Dutch pension giant PGGM says “very few” fossil fuel companies are set to survive its divestment programme, which evaluates the credibility of climate transitions in the oil and gas sector.
The €229bn asset manager for Dutch healthcare scheme PFZW began assessing its oil and gas holdings at the start of 2022 and has already exited 192 companies.
The lion’s share of those sold, representing some €470m of PGGM’s portfolio, were axed last Spring for not having carbon reduction targets. A further €303m of investment was ditched in a second phase, which screened out firms whose targets did not include an explicit commitment to the Paris Agreement.
Later this year, the fund said it will sell off any of the remaining 94 fossil fuel firms that are not implementing a credible net zero strategy.
Together, the 94 represent €2.7bn of investments for PFZW. Of those, PGGM is conducting intensive shareholder engagement with the 12 it feels are most likely to transition to net zero, including Shell, Total and BP. It has more than €1bn in those 12 companies.
Andres van der Linden, a senior responsible investment advisor at PGGM, said that only a handful were expected to survive the final filter.
He told IPE that some of the conversations with the oil and gas companies had been “really heartening”, but when asked how many will meet the fund’s criteria and remain in the portfolio into 2024, he said: “There are very few that stand a chance at the moment”.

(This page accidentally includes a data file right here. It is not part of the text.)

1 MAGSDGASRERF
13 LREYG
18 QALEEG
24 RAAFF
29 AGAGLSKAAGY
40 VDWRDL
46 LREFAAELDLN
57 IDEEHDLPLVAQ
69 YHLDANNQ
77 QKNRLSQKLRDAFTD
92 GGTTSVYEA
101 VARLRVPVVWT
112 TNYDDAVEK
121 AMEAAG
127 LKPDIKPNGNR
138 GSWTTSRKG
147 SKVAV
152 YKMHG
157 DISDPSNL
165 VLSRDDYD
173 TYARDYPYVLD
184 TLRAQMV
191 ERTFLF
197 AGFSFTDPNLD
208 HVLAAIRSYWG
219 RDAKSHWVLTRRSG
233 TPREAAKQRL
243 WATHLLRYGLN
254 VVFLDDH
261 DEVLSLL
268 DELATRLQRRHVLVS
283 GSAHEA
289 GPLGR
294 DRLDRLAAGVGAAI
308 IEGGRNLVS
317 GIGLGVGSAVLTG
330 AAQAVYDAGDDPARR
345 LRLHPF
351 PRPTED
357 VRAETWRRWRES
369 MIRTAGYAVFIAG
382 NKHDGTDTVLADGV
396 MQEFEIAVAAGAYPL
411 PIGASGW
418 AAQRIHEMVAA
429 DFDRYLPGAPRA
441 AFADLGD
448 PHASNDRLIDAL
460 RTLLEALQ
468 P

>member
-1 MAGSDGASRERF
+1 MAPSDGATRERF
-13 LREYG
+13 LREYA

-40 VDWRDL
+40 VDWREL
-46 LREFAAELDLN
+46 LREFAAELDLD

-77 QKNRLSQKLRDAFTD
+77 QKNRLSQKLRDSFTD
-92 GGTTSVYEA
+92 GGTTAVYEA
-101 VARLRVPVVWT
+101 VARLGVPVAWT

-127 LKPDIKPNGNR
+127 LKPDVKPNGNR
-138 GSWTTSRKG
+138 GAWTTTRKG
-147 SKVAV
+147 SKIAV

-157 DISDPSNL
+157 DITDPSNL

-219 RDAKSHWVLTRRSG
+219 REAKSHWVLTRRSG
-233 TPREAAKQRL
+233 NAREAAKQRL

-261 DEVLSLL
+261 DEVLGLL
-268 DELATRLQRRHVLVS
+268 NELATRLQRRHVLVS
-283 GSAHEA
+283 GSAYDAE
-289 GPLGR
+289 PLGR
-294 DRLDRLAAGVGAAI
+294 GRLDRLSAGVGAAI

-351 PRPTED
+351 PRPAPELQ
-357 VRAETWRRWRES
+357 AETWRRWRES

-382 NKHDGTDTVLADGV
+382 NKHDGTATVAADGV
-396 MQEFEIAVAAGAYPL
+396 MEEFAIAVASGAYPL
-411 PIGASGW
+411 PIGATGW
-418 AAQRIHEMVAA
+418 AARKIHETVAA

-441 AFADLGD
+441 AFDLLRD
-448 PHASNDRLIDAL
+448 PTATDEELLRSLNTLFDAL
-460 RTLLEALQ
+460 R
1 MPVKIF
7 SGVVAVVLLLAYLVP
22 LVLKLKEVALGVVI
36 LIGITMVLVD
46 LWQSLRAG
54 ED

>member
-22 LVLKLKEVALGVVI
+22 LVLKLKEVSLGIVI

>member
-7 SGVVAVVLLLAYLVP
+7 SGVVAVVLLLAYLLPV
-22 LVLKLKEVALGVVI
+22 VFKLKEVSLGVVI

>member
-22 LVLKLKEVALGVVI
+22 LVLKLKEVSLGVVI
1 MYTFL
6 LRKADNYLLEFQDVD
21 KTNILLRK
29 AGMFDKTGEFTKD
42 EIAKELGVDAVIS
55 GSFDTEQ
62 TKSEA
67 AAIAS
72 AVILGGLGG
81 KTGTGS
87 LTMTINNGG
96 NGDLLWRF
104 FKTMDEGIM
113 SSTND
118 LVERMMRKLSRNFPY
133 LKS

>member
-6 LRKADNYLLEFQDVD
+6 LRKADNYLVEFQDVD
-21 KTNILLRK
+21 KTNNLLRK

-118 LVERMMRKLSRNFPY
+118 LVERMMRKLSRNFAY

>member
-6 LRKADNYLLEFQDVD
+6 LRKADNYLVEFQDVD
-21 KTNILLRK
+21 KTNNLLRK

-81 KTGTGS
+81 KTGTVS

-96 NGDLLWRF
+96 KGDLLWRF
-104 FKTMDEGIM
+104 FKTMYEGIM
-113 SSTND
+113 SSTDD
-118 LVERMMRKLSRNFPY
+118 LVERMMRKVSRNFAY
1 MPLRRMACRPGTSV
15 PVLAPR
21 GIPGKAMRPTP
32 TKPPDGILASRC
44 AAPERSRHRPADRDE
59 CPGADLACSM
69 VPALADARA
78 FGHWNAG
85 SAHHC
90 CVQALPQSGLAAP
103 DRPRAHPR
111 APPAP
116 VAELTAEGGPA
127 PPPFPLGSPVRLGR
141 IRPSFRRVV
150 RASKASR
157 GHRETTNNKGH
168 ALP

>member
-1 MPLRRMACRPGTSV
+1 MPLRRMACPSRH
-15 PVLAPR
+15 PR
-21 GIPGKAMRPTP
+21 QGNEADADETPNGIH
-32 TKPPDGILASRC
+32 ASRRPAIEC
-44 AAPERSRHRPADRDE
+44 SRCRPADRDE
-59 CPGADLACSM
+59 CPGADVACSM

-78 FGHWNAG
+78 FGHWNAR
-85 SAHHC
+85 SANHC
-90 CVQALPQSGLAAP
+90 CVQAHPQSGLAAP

PFZW’s decision to exit fossil fuel companies that were not meaningfully pursuing a net zero transition followed a lengthy period of engagement with the sector, including through the collaborative engagement initiative Climate Action 100+.
As well as seeking to avoid the financial risks posed by potentially stranded assets, van der Linden said the divestment approach reflected a growing desire by many of PFZW’s beneficiaries not to profit from the oil and gas business as the climate crisis worsens.
A number of other Dutch asset owners and their managers have made high-profile divestments from fossil fuels in recent years. ABP has been exiting the sector since 2021. According to its website, it sold €15bn (3% of its total assets) earlier this year in a bid to align its portfolio with current climate science, which says that most new oil and gas is incompatible with reaching net zero by 2050.
Hospitality fund Horeca & Catering, and PME, the pension scheme for the country’s metals and technology sectors, have also ditched fossil fuel securities. In March, IPE reported that Pensioenfonds ING, the €26bn pension scheme of ING Bank, had sold a large chunk of its fossil fuel holdings last year.
The trend can also be seen outside the Netherlands: the Church of England recently confirmed that its three investment bodies would be completely out of the sector by the end of 2023. Norway’s sovereign wealth fund – the biggest in the world – has also committed to reduce its exposure to the sector.
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